Giambrone was born Virginia Cardinale, but her name had evolved into “Jean” by college. An only child, she grew up in Rochester and graduated from the old Washington High and the University of Rochester, where she majored in government. As a sophomore in 1939, she took a bus downtown to the Democrat and Chronicle and complained to sports editor Elliot Cushing that women athletes weren’t being given proper coverage.
“I’m tired of reading about men all the time,” she said.
Cushing hired her on the spot, and she began covering women’s sports part-time while still attending UR. She was paid $5 per column and $2 per news story.
After graduating from college, she thought she would take a job in management training at Rochester Products. Instead, Times-Union managing editor Joe Adams offered her a job as a city news reporter. Intrigued, she decided to stick with writing.
Good thing, too: One day, a visitor to the newsroom asked Cardinale to mail a letter to her brother, Charlie, an MP on duty in New Orleans. When Charlie Giambrone came home on furlough, he asked Jean out. The two married on May 15, 1946, settled in Irondequoit and raised two children — Ben and Fran.
Charlie died in 1995, eight months shy of their 50th wedding anniversary. Ben died of cancer in 2007 at 56. A local philanthropist like his mother, the annual Compeer Sports charity luncheon which brings in sports celebrities such as Joe Montana, Reggie Jackson and Kareem Abdul-Jabbar is named after him.
After four years as a news reporter, Giambrone returned to sportswriting in the late 1940s, covering men’s and women’s soccer, golf and bowling for the Times-Union. Although management wanted her to join the staff full-time, she resisted.
“I’ve spent all these years arranging my work around the needs of my family,” she once said. “I never wanted to be put in a position where my job would come before Charlie and the kids.”
Giambrone also wrote about high school and college women’s sports, but her first loves were golf and bowling, and she would do anything to promote them. Each week, she took hundreds of names and scores from local tournaments via telephone from her home on Keswick Road.
An avid golfer herself, she was a member of Locust Hill Country Club from 1950 until her death and was a four-time club champion. At 16, she was women’s club champion at Genesee Valley Park. She also was a multiple winner of the Women’s Rochester District Golf Association tournament.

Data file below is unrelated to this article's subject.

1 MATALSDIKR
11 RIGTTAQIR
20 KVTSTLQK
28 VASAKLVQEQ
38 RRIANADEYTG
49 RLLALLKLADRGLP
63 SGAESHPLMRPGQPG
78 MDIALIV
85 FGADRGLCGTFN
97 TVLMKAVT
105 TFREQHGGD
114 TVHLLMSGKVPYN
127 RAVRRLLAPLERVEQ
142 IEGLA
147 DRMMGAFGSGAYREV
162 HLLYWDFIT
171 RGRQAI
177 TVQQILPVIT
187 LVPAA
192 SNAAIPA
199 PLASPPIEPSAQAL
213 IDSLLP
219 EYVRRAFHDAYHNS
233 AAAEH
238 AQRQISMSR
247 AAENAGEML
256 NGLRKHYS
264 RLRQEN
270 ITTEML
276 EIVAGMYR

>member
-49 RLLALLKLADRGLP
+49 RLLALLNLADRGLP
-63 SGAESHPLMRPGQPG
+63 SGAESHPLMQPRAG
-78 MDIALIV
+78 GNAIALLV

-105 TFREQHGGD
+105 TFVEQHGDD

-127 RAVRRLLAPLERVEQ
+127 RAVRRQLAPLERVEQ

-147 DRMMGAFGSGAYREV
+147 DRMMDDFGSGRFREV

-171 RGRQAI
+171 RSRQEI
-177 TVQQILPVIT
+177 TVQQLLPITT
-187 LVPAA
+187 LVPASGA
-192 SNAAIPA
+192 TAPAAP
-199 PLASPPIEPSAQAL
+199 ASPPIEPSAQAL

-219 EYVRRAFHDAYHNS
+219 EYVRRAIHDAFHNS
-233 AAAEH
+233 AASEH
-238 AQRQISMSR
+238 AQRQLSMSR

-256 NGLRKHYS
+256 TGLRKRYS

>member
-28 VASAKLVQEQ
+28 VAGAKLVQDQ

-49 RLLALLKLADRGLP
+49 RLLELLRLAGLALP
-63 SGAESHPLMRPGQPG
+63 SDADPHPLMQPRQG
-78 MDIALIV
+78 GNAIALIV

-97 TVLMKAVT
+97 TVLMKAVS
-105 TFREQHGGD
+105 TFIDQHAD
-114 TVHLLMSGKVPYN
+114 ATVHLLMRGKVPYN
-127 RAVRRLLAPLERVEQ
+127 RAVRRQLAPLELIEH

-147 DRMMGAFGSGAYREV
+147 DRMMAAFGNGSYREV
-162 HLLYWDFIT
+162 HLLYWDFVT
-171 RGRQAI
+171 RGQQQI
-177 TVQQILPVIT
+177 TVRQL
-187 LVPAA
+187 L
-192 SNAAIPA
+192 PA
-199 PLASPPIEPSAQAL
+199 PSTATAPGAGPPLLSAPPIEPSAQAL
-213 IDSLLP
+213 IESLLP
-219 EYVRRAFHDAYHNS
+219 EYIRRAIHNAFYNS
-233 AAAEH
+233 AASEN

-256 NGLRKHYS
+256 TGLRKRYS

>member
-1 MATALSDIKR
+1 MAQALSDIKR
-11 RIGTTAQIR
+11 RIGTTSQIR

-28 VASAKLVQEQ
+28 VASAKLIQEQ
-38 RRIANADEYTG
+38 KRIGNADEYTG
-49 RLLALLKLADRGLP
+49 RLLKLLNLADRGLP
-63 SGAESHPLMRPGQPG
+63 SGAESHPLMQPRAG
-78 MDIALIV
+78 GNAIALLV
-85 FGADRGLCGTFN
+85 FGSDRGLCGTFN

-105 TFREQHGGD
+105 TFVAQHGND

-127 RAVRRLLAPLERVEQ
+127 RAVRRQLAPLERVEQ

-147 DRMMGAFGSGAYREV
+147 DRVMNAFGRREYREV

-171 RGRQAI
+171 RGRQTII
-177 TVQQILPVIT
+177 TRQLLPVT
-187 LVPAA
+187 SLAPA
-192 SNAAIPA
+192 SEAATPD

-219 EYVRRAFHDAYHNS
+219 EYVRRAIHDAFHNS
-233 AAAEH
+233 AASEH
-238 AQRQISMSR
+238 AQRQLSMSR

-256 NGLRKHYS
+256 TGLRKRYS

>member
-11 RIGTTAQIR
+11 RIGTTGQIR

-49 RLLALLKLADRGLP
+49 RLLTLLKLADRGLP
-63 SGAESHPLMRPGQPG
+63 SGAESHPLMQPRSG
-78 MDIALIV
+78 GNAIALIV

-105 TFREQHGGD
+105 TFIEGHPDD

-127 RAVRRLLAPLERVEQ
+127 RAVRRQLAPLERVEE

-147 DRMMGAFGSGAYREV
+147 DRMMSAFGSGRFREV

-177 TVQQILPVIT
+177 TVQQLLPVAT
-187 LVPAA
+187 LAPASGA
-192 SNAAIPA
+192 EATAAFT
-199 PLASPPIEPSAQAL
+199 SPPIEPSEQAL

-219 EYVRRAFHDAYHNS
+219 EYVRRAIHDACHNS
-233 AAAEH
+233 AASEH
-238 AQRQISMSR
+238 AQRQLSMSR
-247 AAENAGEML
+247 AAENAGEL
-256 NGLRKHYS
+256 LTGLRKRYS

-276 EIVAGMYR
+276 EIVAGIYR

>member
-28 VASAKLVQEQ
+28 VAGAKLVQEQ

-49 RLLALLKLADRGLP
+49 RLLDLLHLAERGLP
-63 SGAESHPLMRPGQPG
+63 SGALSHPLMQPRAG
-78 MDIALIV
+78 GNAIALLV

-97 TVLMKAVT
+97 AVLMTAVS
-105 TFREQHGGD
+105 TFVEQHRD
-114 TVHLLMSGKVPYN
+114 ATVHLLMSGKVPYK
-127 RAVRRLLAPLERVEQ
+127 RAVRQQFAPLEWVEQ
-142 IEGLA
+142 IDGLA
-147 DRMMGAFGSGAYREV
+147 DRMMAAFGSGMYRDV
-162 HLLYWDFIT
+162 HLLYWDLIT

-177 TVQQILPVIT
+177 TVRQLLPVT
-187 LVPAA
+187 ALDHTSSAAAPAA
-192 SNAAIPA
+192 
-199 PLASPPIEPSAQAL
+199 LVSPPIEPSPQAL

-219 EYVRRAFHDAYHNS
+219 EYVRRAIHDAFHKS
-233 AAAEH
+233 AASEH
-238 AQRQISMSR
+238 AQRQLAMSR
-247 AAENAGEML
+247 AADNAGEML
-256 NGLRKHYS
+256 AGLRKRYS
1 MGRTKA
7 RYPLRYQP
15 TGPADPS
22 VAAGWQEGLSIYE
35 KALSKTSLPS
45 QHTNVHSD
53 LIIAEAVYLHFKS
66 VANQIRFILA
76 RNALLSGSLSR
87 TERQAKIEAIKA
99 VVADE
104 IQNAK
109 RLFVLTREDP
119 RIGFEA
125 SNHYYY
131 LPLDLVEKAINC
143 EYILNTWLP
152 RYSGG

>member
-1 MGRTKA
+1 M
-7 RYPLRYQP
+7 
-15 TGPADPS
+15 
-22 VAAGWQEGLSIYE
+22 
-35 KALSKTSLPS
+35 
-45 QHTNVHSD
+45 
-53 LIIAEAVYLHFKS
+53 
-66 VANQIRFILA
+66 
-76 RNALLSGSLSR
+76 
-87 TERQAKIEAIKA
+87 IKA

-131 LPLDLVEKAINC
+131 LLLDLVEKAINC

In 1967, her story on young bowling superstar Millie Ignizio was judged the best feature of the year by the National Women’s Bowling Writers. She was the first woman member of the Rochester Press-Radio Club and joined with club president Bruno Sniders to form the highly successful Sportswoman of the Year luncheon in 1978.
She left the paper in 1981 to spend more time with her family. She was 60 and insisted, “I didn’t retire. Only old people retire. I quit.”
Upon hearing the news, Nicklaus and fellow golf legend Arnold Palmer sent her letters of appreciation.
Longtime colleague Bob Matthews said Giambrone’s legacy is secure.
“She’s the best friend women sports people in Rochester ever had,” he said. “I never met anybody who didn’t have a nice word to say about her. She gave women exposure in golf and bowling they never would have had without her.”
A charter member of the Frontier Field Walk of Fame in 1997, she remained active in the community and was still on the Walk of Fame voting committee at the time of her death.
“We took her to dinner two weeks ago,” Guilfoyle said. “She was so full of life.”
Giambrone is survived by her daughter Fran (Roger) Pascarella, her daughter-in-law Pam Giambrone, five grandchildren — Gina (Tony) DeRosa, Paul (Melanie) Pascarella, Robb (Helen) Giambrone, Charles (Melissa) Giambrone and Catherine (Mark) Tortarella — and seven great-grandchildren.
Calling hours and funeral arrangements are pending.